Cashing in on Kids
“We have no political support nor affiliation with any tribe, and neither are we in a position to pay ransom. We are depending on the police to recover our child,” says a distraught Jaipal, father of Roshni, the four-year-old Hindu girl who was kidnapped on December 13 from Buxapur town in Kashmore district. This is not the first incident of its kind. Several children belonging to the Hindu community in upper Sindh have been kidnapped over the past several years.
At Kandhkot in Kashmore district an environment of insecurity prevails, especially among the Hindus who form a large segment of the population and mainly belong to the business community. In the last three years there have been about 23 cases of child kidnapping — seven of them were girls — registered by the police. Eleven of them, including three girls, belonged to the Hindu community. Almost all the children were recovered after paying ransom. The ages of a majority of these children ranged between three to 12 years.
Child kidnapping has become a lucrative business for professional criminals, many of whom are associated with notorious tribes and gangs. “Earlier, they were involved in petty theft and robbery. Now they have turned to abductions because abducting children is relatively easier and there is more money in it as the ransom amount is usually very high,” says Yar Muhammad Rind, SP investigations, Kashmore.
And fortunately for the kidnappers, after the recovery of an abducted child, the parents do not normally go in for litigation for fear of reprisals.
In the kidnappings in Kashmore, it was observed that the children were recovered within a week to three months. Interestingly, in all the cases, the police claimed to have recovered the children by conducting raids. But the truth is that in every instance the families secured their child’s release only after paying hefty sums to the kidnappers.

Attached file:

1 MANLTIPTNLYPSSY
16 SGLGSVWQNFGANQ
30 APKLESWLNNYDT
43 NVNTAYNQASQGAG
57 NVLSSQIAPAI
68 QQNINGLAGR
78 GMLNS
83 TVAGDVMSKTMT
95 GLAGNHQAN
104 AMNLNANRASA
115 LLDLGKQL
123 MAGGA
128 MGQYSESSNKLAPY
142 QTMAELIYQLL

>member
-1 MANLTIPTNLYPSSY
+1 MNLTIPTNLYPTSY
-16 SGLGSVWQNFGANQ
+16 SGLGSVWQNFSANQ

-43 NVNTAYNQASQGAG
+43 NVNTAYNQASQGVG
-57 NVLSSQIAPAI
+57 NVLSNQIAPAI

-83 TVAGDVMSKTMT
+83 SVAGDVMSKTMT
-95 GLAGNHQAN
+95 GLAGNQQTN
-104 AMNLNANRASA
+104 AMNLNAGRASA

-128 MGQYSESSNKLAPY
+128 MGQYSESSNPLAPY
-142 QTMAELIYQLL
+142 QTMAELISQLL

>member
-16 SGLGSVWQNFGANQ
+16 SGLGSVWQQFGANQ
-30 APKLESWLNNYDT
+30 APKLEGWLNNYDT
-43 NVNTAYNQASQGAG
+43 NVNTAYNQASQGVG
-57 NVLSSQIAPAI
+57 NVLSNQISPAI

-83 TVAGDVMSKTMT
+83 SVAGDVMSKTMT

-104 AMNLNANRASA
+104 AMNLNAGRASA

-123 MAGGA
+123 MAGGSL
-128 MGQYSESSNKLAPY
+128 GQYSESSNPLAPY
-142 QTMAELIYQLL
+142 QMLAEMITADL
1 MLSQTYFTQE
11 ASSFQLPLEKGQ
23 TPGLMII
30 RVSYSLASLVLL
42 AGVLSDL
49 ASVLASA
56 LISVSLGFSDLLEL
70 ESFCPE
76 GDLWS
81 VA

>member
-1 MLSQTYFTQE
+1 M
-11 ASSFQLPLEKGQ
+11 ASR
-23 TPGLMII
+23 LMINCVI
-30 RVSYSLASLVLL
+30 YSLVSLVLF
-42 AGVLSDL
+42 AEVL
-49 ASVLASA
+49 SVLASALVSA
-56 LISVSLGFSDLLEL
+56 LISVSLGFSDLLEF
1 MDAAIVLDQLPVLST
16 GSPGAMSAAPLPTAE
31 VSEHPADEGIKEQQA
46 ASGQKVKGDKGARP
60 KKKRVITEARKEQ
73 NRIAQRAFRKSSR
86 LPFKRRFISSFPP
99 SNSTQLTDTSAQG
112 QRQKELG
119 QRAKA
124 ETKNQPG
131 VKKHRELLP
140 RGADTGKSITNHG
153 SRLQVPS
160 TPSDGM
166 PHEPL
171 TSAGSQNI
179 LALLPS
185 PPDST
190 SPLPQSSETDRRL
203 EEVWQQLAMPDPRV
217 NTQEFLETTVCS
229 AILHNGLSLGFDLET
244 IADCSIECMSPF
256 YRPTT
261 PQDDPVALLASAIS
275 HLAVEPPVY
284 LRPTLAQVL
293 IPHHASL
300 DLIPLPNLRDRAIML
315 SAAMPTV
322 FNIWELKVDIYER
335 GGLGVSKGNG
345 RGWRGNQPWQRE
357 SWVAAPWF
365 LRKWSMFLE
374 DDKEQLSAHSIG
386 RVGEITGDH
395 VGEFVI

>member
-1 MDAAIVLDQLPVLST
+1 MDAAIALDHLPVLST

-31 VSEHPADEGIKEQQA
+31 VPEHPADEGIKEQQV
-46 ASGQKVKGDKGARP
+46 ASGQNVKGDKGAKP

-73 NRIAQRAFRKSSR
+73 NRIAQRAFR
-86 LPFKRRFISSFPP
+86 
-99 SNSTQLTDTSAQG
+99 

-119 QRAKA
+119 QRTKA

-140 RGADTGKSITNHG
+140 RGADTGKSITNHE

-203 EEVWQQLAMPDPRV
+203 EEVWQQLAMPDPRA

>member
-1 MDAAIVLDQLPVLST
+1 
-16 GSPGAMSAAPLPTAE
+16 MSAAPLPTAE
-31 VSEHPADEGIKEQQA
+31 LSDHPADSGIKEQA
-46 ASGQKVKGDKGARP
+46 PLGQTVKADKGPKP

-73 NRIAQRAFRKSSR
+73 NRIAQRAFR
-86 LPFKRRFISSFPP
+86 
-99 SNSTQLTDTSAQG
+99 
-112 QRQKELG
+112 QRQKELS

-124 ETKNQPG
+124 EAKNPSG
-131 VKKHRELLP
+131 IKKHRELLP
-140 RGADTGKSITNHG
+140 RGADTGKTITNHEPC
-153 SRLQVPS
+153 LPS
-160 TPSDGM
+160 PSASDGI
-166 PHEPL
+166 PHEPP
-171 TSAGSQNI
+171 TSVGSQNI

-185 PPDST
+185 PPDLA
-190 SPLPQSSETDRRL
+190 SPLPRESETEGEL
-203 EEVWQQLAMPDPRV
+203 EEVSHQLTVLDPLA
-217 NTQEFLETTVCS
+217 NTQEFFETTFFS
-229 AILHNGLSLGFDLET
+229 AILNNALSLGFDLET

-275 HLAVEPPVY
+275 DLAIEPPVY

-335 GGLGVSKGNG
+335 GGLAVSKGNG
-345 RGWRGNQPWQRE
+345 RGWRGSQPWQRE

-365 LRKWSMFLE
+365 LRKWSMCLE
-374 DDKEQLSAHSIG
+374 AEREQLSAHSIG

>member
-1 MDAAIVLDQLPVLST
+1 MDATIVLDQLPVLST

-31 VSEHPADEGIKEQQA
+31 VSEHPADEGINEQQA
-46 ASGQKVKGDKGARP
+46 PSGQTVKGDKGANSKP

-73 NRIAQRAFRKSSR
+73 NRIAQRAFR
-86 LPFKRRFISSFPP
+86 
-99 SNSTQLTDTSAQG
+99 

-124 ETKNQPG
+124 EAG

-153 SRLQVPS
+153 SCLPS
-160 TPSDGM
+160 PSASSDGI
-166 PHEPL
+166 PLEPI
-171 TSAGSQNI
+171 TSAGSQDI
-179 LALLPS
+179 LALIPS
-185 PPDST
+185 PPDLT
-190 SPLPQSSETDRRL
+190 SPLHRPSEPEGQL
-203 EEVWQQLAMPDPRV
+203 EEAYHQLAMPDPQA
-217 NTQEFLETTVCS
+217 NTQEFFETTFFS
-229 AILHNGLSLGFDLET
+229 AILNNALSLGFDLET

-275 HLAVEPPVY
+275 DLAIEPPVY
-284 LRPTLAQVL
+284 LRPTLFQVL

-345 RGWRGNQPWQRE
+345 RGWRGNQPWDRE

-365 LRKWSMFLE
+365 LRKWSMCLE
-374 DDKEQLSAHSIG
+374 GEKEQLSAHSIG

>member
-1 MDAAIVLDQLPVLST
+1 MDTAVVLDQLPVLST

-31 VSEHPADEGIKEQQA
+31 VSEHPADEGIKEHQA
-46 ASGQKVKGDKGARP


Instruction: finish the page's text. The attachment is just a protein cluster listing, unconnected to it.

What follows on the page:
In most cases the Hindu community jointly pooled in the money to pay the ransom amount. In 2010 alone, Rs 11,50,000 was paid by the Hindu families living in Kandhkot by way of ransom to secure the release of several kidnapped Hindu children. Peer Chand (4 years) was freed for Rs 200,000; Peush Kumar (5 years) for Rs 330,000; Sagar Kumar (5 years) for Rs 170,000; Veeraj Kumar (7 years) for Rs 350,000; and Mahik Kumari (3 years) for Rs 100,000 respectively.
Five-year-old Dheeraj Kumar, a resident of Kandhkot, was the only child to be recovered without payment of any ransom. His kidnappers had earlier demanded 10 million rupees, but the victim belonged to a poor family — his father was a primary school teacher. “We made it clear that we would not pay a single penny and neither would we request the community for donations,” revealed Gianchand, an uncle of Dheeraj. Police intervention forced the abductors to surrender, thus securing the boy’s release without the transfer of any money.
Often the police know who the kidnappers are and once the pressure on them to recover a child mounts, they start to negotiate with the criminals. Shockingly, in certain cases the police have recovered the children by paying ransom at their own end. “The police has a network of informants and often the clues that they get through them help in identifying the kidnapper — but the problem is how to hunt them down. On occasions, the police are under tremendous political pressure not to pursue the culprits. But often the hideouts of the culprits are normally located in no-go or inaccessible areas,” says a former DPO of Kashmore District, on condition of anonymity.
The kidnappers have a mode of operation. Riding motor bikes, they wander around the area in the hope of picking children off the streets. Women, too, are used in the abductions. Most of the kidnapped children are trafficked to areas controlled by professional gangs belonging to various tribes in Sindh and Balochistan. These gangs have safe houses in Balochistan. “Militant groups from Balochistan are involved in the crimes in Sindh. Police have evidence to prove the involvement of militants living in the Dera Bugti and Sui areas,” says an IB (Intelligence Bureau) official, on condition of anonymity.